In Spite of Goal-setting, I Fall Short
I’m achievement focused. I set personal and organizational goals on a weekly basis, and like to measure my progress. I’m also quite competitive, but in a somewhat different way from those one might describe as A Types. I don’t want to “win” at any cost; instead, my interest is in more personal achievements: I need to “own,” and feel fully invested in them. Games, for example, seem really boring, when you run your own business—which to me feels like an more immersive game experience.
I fall short in certain areas—most likely due to racking up too long a list of concurrent goals. As such, I’ve worked to limit my areas of focus to business, family, and health. Focus by definition can only be on one thing, though, and the first of these three always wins. (That’s an embarrassing thing to admit: my kids have taken a back seat to my clients on many occasions, and I’m not proud of this.)
Certain mechanisms have helped a little on this front. Avoiding the office altogether on weekends means that I’m more “present” when with my kids. Similarly, not carrying bus passes or change makes it more viable to just walk home (a 6.5 kilometre / ~1 hour trip) which isn’t a bad way to get some exercise. The problem is that these behaviours are still inconsistent, partially because an “emergency” at work will quickly derail them. Additionally, the fact that I don’t measure this stuff means that I don’t truly understand it.
Over the past months, I’ve been testing some wearables with the hope that I’d find something that changed this—on the health side, at least. In doing so, I worried that I was just getting caught up in a fad (which I do more often than I’d like to admit) or was really indulging in a fancy toy. I justified my choice on two levels: as a principal in a digitally-focused company, I wanted to understand whether this thing was real or bunk; additionally, if by some strange possibility the thing actually worked, it was an inexpensive way of potentially warding off a heart attack. (For the record, I think myself a mild-hypochondriac, and often fret such things—particularly as I near an age at which such things are increasingly common amongst men.)
F for FuelBand
My first experience was with the Nike FuelBand, which held so much promise, but turned out to be a dud. Nike’s entry into the market is smart, in that it gamifies movement, and provides a digital readout of your activity for the day—which is surprisingly motivating. For a few days, it worked well, as I found myself doing more to hit the goal I had set. Even my kids were getting into it. The device celebrates your achievements with visual congratulations on the display (and in the associated iPhone app) and our boys found this fun.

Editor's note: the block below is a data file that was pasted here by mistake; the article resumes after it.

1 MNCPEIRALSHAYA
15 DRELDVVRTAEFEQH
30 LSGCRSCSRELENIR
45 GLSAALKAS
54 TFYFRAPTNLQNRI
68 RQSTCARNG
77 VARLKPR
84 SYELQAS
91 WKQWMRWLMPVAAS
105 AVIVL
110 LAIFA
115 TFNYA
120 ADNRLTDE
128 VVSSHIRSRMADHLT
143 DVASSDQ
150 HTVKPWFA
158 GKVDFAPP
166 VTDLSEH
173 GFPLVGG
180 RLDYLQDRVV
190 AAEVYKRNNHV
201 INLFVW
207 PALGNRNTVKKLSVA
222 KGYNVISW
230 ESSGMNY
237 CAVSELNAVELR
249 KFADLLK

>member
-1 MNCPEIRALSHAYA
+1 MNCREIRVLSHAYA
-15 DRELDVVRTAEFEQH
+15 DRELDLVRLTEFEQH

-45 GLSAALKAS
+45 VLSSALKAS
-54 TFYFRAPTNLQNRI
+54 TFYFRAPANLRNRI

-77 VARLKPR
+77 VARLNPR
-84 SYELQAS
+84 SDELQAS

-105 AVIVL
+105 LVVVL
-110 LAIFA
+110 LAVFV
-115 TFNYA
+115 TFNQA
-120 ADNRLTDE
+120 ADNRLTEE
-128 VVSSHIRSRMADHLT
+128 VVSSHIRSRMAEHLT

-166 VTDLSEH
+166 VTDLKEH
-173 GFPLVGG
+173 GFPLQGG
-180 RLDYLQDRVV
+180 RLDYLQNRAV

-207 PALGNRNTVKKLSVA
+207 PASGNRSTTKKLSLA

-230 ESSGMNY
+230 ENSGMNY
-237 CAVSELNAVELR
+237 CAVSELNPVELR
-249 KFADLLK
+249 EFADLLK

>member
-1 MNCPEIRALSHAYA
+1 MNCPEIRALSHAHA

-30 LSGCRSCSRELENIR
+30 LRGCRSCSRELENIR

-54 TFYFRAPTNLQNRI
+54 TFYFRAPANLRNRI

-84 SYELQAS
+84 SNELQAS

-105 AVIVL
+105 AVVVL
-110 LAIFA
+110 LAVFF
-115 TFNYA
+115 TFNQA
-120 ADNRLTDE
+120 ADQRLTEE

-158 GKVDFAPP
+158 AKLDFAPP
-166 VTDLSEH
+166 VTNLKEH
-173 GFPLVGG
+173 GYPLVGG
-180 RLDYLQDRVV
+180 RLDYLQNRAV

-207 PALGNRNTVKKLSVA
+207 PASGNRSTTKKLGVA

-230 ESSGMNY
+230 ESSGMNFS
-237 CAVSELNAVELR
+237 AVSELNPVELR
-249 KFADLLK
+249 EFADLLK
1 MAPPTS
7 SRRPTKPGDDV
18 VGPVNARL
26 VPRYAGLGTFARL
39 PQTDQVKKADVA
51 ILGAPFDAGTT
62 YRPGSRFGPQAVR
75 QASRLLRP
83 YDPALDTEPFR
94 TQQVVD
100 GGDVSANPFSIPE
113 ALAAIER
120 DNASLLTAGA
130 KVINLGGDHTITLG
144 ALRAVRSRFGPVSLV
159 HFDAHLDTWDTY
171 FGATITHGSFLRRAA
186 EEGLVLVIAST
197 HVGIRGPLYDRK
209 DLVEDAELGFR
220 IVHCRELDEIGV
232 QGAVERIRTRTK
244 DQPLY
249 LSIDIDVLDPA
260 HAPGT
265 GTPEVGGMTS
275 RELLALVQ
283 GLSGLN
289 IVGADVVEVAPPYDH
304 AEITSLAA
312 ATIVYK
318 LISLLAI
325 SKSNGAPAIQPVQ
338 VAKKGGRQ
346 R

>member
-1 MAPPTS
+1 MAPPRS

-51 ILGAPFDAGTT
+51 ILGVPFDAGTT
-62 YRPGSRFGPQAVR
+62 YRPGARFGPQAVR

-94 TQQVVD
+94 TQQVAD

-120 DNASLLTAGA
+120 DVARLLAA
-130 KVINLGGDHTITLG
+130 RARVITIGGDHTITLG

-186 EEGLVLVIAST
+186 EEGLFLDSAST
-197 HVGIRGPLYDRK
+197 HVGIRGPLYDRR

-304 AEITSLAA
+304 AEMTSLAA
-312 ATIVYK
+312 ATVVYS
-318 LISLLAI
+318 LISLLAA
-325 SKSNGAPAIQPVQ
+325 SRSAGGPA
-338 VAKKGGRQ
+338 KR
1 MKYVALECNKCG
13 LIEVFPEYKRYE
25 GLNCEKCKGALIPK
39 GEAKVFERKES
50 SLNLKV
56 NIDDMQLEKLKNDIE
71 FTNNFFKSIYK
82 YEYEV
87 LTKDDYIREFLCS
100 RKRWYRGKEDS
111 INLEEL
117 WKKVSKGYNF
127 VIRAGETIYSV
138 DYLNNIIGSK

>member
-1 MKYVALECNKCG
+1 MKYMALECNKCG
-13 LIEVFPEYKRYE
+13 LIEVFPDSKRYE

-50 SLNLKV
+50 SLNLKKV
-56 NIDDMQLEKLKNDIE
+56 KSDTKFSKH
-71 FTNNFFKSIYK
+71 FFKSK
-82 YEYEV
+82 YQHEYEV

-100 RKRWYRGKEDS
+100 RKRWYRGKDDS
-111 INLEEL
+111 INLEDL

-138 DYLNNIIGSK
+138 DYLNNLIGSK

All of this is great, until you realize that it’s largely nonsense. The metric used to reflect activity on the device is Nike’s own thing. This is understandable, given that it comes from the same company that erroneously convinced the world it needed $200 running shoes. It means users of their “Fuel Points” are locked into a proprietary system that has no real reason to be (that is, if you get past all the marketing hype about their formula democratizing the measurement of activity).
Worse yet, is that this metric is so highly flawed. I could give the device some latitude in its accuracy just due to the limitation of current technology. This is ultimately a glorified pedometer; no wonder it can’t properly track activities that aren’t walking/running focused. This inaccuracy was tedious when I realized that cleaning out my pantry had more of an effect on my score than an hour of intense nordic skiing—largely comprised of long, huffing-and-puffing, hill climbs. What put me off completely was when I mysteriously “reached my goal” after a day that had me confined solely to my chair. Suddenly, I felt like a complete sucker just for having worn the thing.
Witnessing A Blue Ocean Turning Purple
Upon returning the FuelBand, I stood at the Apple store staring at a number of other options, periodically jumping back to my iPhone to read more. This was after far too many hours at the office drowning in product reviews on each respective system. I was nearing the point of calling the whole thing a bust, but eventually decided a week with another device certainly wouldn’t kill me. If it didn’t work out, I could just return it and wait a few more months; at which time there would most certainly be altogether new options available for consideration.
For the record, wearables are huge. By 2016, the market for them is expected to top $6 billion and my hunch is that the next big coveted Apple product will most likely be in this area—probably as a watch. Current options available to you include the FitBit, Basis, Withings Smart Activity Tracker, MOTOACTV, Alpha, Misfit Shine, and probably a whole number of others—certainly enough to make one’s head spin. I opted to give the Jawbone UP a go.
My reasons for choosing the UP were in not having to clip it on my clothing (it functions more like a watch/bracelet), its ability to collect data on nutritional habits, and the built-in sleep monitoring and alarm. (The Fitbit Flex will soon do all of this, include a simple display, and be available at a lower price point.) The UP was described to me as something that would give back as much as you put into it. This isn’t a lie. It does substantially more than the Nike FuelBand, but requires the wearer to input foods, turn it to sleep mode before retiring for the night, and plug it into the phone for syncing data.
Round 2: The Jawbone UP